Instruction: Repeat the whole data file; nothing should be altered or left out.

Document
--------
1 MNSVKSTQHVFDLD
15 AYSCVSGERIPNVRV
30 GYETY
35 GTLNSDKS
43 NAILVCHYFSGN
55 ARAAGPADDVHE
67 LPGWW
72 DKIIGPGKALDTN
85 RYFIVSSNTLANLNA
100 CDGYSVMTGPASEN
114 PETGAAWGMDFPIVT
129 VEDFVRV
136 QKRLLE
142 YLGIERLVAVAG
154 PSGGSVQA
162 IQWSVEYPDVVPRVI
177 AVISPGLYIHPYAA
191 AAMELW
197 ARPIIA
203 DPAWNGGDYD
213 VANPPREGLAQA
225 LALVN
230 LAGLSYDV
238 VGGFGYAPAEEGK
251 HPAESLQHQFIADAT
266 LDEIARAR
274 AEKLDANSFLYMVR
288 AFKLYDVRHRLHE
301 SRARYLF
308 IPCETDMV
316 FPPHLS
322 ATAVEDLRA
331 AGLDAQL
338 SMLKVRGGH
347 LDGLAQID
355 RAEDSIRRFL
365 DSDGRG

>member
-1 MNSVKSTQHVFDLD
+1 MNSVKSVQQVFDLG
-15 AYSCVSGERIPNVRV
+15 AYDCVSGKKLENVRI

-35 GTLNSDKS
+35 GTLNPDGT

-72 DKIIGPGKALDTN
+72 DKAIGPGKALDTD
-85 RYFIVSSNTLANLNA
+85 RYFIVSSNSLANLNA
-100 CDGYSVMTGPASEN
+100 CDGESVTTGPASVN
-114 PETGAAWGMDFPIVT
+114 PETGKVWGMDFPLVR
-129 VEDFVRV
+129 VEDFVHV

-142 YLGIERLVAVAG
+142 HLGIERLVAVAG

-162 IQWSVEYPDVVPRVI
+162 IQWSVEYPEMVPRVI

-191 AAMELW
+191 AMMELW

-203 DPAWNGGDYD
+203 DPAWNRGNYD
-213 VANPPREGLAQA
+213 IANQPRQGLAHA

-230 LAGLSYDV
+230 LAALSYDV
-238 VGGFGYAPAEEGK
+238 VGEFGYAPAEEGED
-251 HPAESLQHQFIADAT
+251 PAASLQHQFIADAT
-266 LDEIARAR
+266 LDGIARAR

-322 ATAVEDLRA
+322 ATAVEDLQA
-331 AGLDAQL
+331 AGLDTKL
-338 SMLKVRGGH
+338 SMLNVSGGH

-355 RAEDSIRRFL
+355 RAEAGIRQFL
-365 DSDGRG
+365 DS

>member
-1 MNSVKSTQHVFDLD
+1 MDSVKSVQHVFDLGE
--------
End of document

1 MNSVKSTQHVFDLD
15 AYSCVSGERIPNVRV
30 GYETY
35 GTLNSDKS
43 NAILVCHYFSGN
55 ARAAGPADDVHE
67 LPGWW
72 DKIIGPGKALDTN
85 RYFIVSSNTLANLNA
100 CDGYSVMTGPASEN
114 PETGAAWGMDFPIVT
129 VEDFVRV
136 QKRLLE
142 YLGIERLVAVAG
154 PSGGSVQA
162 IQWSVEYPDVVPRVI
177 AVISPGLYIHPYAA
191 AAMELW
197 ARPIIA
203 DPAWNGGDYD
213 VANPPREGLAQA
225 LALVN
230 LAGLSYDV
238 VGGFGYAPAEEGK
251 HPAESLQHQFIADAT
266 LDEIARAR
274 AEKLDANSFLYMVR
288 AFKLYDVRHRLHE
301 SRARYLF
308 IPCETDMV
316 FPPHLS
322 ATAVEDLRA
331 AGLDAQL
338 SMLKVRGGH
347 LDGLAQID
355 RAEDSIRRFL
365 DSDGRG

>member
-1 MNSVKSTQHVFDLD
+1 MNSVKSVQQVFDLG
-15 AYSCVSGERIPNVRV
+15 AYDCVSGKKLENVRI

-35 GTLNSDKS
+35 GTLNPDGT

-72 DKIIGPGKALDTN
+72 DKAIGPGKALDTD
-85 RYFIVSSNTLANLNA
+85 RYFIVSSNSLANLNA
-100 CDGYSVMTGPASEN
+100 CDGESVTTGPASVN
-114 PETGAAWGMDFPIVT
+114 PETGKVWGMDFPLVR
-129 VEDFVRV
+129 VEDFVHV

-142 YLGIERLVAVAG
+142 HLGIERLVAVAG

-162 IQWSVEYPDVVPRVI
+162 IQWSVEYPEMVPRVI

-191 AAMELW
+191 AMMELW

-203 DPAWNGGDYD
+203 DPAWNRGNYD
-213 VANPPREGLAQA
+213 IANQPRQGLAHA

-230 LAGLSYDV
+230 LAALSYDV
-238 VGGFGYAPAEEGK
+238 VGEFGYAPAEEGED
-251 HPAESLQHQFIADAT
+251 PAASLQHQFIADAT
-266 LDEIARAR
+266 LDGIARAR

-322 ATAVEDLRA
+322 ATAVEDLQA
-331 AGLDAQL
+331 AGLDTKL
-338 SMLKVRGGH
+338 SMLNVSGGH

-355 RAEDSIRRFL
+355 RAEAGIRQFL
-365 DSDGRG
+365 DS

>member
-1 MNSVKSTQHVFDLD
+1 MDSVKSVQHVFDLGE